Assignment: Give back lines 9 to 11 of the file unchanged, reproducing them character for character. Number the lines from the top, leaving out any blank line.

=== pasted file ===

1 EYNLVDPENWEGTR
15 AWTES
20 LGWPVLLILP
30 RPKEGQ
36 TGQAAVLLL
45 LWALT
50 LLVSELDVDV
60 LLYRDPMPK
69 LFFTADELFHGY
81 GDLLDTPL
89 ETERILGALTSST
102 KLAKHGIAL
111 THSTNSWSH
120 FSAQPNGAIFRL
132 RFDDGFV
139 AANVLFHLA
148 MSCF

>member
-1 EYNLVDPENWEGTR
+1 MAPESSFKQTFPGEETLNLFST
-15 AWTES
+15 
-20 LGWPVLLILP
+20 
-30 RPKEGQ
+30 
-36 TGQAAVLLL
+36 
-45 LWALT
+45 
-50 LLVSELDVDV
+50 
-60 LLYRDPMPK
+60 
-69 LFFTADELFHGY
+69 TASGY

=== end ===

69 LFFTADELFHGY
81 GDLLDTPL
89 ETERILGALTSST